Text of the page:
Blu-ray Review: Ratchet & Clank

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Unless you're a rabid fan of the video game series of the same name, chances are you missed the animated feature Ratchet & Clank when it briefly ran in theaters earlier this year. The very modestly-budgeted film wound up struggling mightily to find an audience. Now that it's on Blu-ray (also DVD and Digital HD) via Universal Studios Home Entertainment, it will likely be entertaining considerably larger numbers of younger viewers. While the story of Ratchet (a "Lombax" who works as a spaceship mechanic but dreams of something bigger) isn't any kind of classic, the Kevin Munroe-helmed adventure (he wrote and directed the 2007 TMNT) features plenty of zippy action.

Just know going in that the story ain't all that original. Basically we have a lot of typically sci-fi-sounding names (planets have names like Tenemule and Quartu, there are characters named Brax Lectrus and Cora Veralux) dressing up a standard Star Wars-esque plot formula. The bad guys, known as the Blarg, have a Death Star-styled Deplanetizer weapon that can destroy entire planets. Ratchet (voiced by James Arnold Taylor) longs to join the Galactic Rangers and fight the encroaching Blarg army. First he needs to overcome his diminutive size, which is precisely why his boss Grimroth (John Goodman) doesn't think he's quite cut out for service.

But, as fate would have it, rascally Ratchet finds himself on an important mission after encountering the droid Clank (voiced by David Kaye). Clank is a reject from the Blarg factory who seeks to assist the Rangers after escaping. The little droid carries the vital plans of Blarg leader Chairman Drek (Paul Giamatti) which could lead to the Rangers' victory. Drek's main henchman is voiced by none other than Sylvester Stallone, effective in a fairly limited role as the rumbling Victor Von Ion. Among the action set pieces is a pod-type race that will play better for anyone who has never seen The Phantom Menace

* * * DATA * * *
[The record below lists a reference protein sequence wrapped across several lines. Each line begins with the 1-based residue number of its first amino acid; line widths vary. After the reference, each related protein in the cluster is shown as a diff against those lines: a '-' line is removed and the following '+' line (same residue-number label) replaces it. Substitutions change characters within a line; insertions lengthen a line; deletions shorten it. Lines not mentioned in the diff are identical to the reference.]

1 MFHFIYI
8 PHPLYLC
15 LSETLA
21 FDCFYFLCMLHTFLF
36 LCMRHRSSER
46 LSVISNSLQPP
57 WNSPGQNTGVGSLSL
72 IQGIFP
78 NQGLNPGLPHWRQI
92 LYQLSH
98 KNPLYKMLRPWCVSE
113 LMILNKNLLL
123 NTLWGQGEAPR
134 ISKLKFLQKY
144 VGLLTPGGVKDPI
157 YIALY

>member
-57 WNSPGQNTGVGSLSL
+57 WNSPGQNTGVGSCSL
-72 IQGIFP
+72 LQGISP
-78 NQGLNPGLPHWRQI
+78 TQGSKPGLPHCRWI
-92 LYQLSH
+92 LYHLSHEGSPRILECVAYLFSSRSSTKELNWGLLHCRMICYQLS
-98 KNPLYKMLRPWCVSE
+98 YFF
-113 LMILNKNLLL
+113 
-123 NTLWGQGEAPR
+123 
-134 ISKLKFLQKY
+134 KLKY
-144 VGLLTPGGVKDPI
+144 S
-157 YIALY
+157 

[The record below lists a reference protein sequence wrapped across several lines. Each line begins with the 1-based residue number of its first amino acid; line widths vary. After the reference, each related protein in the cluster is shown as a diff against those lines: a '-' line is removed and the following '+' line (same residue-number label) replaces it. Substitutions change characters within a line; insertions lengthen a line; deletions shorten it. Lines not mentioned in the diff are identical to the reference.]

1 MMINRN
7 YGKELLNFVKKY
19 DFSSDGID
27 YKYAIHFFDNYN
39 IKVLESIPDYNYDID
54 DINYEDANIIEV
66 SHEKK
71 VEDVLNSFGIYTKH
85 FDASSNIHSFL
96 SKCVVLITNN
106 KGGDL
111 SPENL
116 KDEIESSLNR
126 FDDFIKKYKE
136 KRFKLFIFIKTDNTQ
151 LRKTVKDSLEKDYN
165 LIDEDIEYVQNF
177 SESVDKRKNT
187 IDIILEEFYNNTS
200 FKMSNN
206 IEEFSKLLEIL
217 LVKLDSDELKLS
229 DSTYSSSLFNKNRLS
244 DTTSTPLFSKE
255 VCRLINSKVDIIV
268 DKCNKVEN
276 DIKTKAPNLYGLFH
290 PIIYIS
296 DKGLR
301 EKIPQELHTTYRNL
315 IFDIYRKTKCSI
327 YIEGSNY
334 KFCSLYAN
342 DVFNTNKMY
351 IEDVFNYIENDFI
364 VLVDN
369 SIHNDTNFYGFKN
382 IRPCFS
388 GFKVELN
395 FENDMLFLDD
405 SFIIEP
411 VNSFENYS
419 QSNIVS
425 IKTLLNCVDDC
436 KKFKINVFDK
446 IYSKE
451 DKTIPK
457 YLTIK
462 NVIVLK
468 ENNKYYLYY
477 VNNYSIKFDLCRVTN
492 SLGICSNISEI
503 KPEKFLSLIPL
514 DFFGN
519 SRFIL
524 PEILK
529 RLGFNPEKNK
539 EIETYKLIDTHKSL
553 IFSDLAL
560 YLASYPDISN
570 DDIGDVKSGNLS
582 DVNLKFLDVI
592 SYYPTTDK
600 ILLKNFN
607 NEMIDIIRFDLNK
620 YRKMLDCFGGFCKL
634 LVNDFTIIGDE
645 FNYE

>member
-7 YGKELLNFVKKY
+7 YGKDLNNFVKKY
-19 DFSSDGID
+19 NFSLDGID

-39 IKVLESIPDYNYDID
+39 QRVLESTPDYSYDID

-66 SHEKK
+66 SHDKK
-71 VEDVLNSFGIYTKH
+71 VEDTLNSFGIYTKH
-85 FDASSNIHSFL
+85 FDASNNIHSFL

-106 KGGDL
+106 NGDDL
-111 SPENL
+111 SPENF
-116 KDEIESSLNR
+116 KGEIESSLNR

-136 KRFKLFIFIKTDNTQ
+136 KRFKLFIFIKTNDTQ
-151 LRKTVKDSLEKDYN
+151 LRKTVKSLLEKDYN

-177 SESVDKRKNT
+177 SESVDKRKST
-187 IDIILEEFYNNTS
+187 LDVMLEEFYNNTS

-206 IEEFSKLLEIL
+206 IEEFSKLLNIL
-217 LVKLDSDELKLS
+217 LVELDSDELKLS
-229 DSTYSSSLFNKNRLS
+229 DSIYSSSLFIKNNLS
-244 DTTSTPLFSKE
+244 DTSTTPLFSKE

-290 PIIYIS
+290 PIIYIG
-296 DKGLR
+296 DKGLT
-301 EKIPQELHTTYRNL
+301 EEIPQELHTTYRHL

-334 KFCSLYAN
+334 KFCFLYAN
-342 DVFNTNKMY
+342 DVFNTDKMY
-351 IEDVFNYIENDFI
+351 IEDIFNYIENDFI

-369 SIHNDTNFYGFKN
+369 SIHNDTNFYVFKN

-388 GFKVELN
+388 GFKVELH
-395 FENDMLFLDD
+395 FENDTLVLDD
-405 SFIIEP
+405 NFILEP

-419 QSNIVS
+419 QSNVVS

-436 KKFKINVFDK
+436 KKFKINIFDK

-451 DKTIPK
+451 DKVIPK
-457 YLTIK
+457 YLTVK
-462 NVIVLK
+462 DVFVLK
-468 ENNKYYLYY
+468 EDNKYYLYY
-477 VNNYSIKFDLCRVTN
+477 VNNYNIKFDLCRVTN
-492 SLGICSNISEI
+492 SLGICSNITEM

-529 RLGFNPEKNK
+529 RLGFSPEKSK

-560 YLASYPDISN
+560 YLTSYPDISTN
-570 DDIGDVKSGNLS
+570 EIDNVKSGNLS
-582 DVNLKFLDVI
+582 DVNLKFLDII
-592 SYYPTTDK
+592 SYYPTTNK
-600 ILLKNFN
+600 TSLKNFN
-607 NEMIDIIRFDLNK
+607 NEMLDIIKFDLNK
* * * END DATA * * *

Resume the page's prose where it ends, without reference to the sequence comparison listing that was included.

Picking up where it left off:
ratchet and clank BD s.jpg There's really not much in Ratchet & Clank's 94 minutes for adult viewers, even if they are fans of the PlayStation games. But I know my ten-year-old self would've had a blast watching Captain Qwark (Jim Ward) and the Galactic Rangers battling Drek and Dr. Nefarious (Armin Shimerman)—even if it didn't resonate with me for very long.

Kudos to Universal for a stellar 1080p, high definition Blu-ray presentation. Ratchet & Clank looks like a considerably more expensive production than its $20 million budget would suggest. The DTS-HD MA 5.1 surround mix is everything we expect from a modern, rock'em-sock'em animated action flick. Evan Wise's dutifully rousing score is nicely prioritized among all the sci-fi weaponry and spaceship sounds.

Perhaps predictably (considering the chilly box office reception), extra features are sparse. We get two promo-oriented featurettes: "Ratchet & Clank: A Hero's Journey" (seven minutes) and "Ratchet & Clank: Leveling Up" (four minutes). The Blu-ray package includes a standard DVD and Digital HD copy.

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Chaz Lipp writes for The Morton Report.

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